I’m thinking about all this today because of a piece I read in The Hill saying that Todd Stern, the top climate negotiator for the U.S., is calling on scientists and policymakers to orchestrate an educational effort to change the public’s perception about climate change. Regardless of what the answers to those three questions are likely to be, is it really the government’s place to tell people what to think? Clearly not. But even if it is, would it do any good? Natural selection has been taught in American schools for a century, yet a recent Gallup poll shows that four in ten Americans believe that Creationism is literally true, and that only one in six Americans believe that humans evolved without divine intervention. With ignorance like that, what chance is there to educate the American people on a scientific topic that’s so complex there is still reasonable uncertainty about important details?

George Carlin, R.I.F.P.

Fresh off of a week’s worth of hagiographic logorrhea from the chattering class after the untimely death of Tim Russert comes the truly lamentable passing of George Carlin.

Now, don’t get me wrong, Russert will be be missed. I found him an interesting interviewer who did occasionally ask tough questions of his interviewees despite their being his colleagues in the political/media elite.

The loss of Carlin, however, is truly a shame. I know him more from his recent work, as the goofy Archbishop in Dogma and in the work he did for kid’s entertainment, like narrating Thomas the Tank Engine stories and playing the voice of Fillmore the spacey VW bus in Cars — yes, I have a three year old son.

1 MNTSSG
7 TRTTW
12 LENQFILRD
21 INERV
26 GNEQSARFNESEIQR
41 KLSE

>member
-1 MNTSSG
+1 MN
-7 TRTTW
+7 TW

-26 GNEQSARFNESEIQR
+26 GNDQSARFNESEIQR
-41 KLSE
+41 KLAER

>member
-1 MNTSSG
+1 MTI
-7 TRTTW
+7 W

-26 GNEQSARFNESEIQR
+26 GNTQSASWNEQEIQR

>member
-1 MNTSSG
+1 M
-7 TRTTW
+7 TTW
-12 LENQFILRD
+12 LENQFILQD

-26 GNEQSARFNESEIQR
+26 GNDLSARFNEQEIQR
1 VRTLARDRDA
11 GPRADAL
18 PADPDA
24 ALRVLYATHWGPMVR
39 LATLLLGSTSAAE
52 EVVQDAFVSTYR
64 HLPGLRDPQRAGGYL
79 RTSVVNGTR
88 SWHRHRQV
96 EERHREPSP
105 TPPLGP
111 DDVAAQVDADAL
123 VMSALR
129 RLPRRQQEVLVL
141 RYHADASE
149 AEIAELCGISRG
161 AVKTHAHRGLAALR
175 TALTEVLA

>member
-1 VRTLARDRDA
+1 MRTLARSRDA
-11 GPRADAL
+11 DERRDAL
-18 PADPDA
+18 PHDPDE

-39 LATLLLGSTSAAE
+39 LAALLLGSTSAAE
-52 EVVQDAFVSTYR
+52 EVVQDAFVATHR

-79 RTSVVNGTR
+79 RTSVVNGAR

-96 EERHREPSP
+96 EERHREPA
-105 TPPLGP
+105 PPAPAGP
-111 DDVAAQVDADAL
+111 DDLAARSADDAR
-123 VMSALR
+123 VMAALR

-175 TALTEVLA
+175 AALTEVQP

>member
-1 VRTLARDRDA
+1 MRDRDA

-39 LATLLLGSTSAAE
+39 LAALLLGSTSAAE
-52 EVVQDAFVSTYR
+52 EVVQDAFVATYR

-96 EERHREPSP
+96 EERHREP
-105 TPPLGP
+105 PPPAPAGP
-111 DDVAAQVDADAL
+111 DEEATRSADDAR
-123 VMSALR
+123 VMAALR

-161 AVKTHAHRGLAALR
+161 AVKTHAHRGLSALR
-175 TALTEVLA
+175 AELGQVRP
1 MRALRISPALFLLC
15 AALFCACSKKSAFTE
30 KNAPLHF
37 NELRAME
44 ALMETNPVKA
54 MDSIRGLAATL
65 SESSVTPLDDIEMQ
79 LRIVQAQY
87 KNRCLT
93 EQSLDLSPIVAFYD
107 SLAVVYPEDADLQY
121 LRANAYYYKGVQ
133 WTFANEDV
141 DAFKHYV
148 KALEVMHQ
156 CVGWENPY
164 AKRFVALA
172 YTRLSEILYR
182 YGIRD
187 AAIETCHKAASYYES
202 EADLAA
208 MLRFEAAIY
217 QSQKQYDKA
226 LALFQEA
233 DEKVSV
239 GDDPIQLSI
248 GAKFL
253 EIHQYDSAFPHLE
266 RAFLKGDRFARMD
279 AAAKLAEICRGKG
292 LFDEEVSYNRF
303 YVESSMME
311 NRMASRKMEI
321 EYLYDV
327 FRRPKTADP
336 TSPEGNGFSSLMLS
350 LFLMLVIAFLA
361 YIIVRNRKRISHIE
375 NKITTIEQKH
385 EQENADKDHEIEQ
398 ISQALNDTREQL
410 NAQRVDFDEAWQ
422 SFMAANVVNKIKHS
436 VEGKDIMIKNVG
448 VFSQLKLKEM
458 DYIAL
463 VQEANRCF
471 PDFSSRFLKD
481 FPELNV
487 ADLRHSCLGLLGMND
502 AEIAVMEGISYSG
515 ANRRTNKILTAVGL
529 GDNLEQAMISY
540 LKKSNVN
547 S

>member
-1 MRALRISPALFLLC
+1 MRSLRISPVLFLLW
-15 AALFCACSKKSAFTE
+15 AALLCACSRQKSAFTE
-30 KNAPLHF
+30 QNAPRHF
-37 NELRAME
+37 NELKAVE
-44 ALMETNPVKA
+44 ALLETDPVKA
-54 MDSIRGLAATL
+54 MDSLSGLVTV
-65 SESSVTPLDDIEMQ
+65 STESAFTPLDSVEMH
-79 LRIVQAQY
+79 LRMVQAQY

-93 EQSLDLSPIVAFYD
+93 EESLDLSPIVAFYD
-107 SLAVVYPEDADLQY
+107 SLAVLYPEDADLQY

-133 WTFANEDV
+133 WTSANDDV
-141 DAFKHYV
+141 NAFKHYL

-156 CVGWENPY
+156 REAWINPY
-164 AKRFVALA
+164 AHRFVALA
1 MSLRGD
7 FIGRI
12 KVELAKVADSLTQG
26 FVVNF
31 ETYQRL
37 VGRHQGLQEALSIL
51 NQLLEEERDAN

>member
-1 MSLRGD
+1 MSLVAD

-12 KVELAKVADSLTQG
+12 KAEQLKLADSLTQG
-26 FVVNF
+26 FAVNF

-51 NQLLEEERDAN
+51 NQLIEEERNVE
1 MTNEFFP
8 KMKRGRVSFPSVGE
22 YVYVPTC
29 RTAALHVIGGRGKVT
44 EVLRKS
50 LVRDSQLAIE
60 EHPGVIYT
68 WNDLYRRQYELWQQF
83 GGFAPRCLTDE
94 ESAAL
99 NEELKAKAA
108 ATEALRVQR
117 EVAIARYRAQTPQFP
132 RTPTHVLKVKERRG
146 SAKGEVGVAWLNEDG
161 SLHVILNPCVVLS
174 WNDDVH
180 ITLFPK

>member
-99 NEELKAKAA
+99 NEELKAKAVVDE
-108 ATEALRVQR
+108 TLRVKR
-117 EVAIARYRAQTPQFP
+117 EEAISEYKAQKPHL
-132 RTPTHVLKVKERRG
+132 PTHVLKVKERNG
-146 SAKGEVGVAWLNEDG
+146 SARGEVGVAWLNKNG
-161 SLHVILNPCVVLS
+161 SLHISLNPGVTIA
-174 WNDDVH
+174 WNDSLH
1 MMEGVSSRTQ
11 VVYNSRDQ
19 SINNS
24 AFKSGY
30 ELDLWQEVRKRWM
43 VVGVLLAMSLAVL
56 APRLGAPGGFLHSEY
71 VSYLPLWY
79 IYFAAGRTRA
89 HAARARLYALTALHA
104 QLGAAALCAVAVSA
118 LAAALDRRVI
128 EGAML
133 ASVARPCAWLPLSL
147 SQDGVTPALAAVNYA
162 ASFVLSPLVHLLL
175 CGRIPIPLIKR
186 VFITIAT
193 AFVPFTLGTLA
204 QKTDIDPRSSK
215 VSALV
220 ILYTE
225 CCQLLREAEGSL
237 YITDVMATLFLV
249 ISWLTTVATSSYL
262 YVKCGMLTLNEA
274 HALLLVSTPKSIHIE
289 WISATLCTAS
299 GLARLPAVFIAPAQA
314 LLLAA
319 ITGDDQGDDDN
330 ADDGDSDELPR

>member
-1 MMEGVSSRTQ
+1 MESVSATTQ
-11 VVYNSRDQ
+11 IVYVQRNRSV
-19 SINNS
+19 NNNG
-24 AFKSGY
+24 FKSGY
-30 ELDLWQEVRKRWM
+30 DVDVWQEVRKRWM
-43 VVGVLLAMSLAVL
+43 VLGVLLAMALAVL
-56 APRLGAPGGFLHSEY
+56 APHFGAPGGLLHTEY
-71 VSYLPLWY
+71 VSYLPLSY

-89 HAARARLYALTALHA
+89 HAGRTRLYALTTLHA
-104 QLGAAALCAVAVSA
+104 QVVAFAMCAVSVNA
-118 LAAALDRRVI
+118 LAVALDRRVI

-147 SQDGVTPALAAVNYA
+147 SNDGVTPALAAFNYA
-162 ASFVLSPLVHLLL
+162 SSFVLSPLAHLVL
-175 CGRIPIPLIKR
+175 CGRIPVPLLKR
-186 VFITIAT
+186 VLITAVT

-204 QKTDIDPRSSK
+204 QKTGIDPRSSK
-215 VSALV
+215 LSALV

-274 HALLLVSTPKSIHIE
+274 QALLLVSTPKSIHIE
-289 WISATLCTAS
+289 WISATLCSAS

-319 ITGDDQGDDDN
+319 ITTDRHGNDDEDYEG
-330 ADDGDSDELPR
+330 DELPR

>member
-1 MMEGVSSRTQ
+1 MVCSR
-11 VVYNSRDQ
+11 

I’m aware, however, that long before this Carlin was a free speech pioneer, that his “Seven Words You Can Never Say On TV” routine dragged all the way to the U.S. Supreme Court, leading, unfortunately, to one of their many failures to defend individual liberties. But he didn’t always lose, and comedians have cited him as an influence and inspiration ever since. Carlin’s sort of iconoclasm is vital for avoiding a descent into authoritarian stagnation. He’ll be missed.

Happy Newton Day!

I suppose I’m steeped in my own culture too much not to feel nothing strange at wishing others a Merry Christmas even though I am not a Christian. However, thanks to my friend Bob Klassen I also think of December 25 as a great holiday in celebration of reason and science. It is, after all, the birthday of Sir Isaac Newton, and while it’s said that he loved the Bible even more than science, it’s his work with the latter that caused Alexander Pope to write:

Nature and nature’s laws lay hid in night;
God said “Let Newton be” and all was light.

Happy Newton Day everyone!

Dead Man’s Chest

I’m not sure why the critics didn’t like Pirates of the Caribbean: Dead Man’s Chest. It had a complex plot, but not a convoluted one. It was long, but engaging throughout. Now I may be a little biased, since they filmed all the scenes with lush beautiful rainforest in Dominica, and it was cool to see one or two familiar faces on screen (like our boat guide on Indian River). But still, I thought it was great.

And this movie also goes to show that you can do whatever you want to Naomie Harris and she’s still hot.